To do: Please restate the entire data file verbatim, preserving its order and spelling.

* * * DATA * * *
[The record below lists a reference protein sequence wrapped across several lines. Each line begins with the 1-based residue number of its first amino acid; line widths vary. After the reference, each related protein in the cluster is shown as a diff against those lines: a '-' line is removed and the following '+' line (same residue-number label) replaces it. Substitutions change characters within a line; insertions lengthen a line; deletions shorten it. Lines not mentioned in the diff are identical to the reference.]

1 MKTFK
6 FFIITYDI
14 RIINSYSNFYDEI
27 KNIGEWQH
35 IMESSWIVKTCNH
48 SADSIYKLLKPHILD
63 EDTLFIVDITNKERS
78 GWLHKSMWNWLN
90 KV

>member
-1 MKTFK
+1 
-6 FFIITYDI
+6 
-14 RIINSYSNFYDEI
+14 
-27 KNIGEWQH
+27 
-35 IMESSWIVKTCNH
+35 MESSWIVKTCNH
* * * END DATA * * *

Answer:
[The record below lists a reference protein sequence wrapped across several lines. Each line begins with the 1-based residue number of its first amino acid; line widths vary. After the reference, each related protein in the cluster is shown as a diff against those lines: a '-' line is removed and the following '+' line (same residue-number label) replaces it. Substitutions change characters within a line; insertions lengthen a line; deletions shorten it. Lines not mentioned in the diff are identical to the reference.]

1 MKTFK
6 FFIITYDI
14 RIINSYSNFYDEI
27 KNIGEWQH
35 IMESSWIVKTCNH
48 SADSIYKLLKPHILD
63 EDTLFIVDITNKERS
78 GWLHKSMWNWLN
90 KV

>member
-1 MKTFK
+1 
-6 FFIITYDI
+6 
-14 RIINSYSNFYDEI
+14 
-27 KNIGEWQH
+27 
-35 IMESSWIVKTCNH
+35 MESSWIVKTCNH